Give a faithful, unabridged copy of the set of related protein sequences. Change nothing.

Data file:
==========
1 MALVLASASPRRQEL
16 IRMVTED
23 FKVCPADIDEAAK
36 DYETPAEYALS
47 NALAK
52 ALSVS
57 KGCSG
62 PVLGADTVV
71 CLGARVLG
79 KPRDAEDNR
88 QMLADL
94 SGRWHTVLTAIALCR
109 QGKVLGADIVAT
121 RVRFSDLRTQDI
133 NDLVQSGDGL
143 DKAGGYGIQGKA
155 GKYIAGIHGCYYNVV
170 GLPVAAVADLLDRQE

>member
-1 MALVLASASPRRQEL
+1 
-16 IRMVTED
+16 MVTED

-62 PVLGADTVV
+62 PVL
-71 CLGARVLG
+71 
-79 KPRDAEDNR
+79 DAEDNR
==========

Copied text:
1 MALVLASASPRRQEL
16 IRMVTED
23 FKVCPADIDEAAK
36 DYETPAEYALS
47 NALAK
52 ALSVS
57 KGCSG
62 PVLGADTVV
71 CLGARVLG
79 KPRDAEDNR
88 QMLADL
94 SGRWHTVLTAIALCR
109 QGKVLGADIVAT
121 RVRFSDLRTQDI
133 NDLVQSGDGL
143 DKAGGYGIQGKA
155 GKYIAGIHGCYYNVV
170 GLPVAAVADLLDRQE

>member
-1 MALVLASASPRRQEL
+1 
-16 IRMVTED
+16 MVTED

-62 PVLGADTVV
+62 PVL
-71 CLGARVLG
+71 
-79 KPRDAEDNR
+79 DAEDNR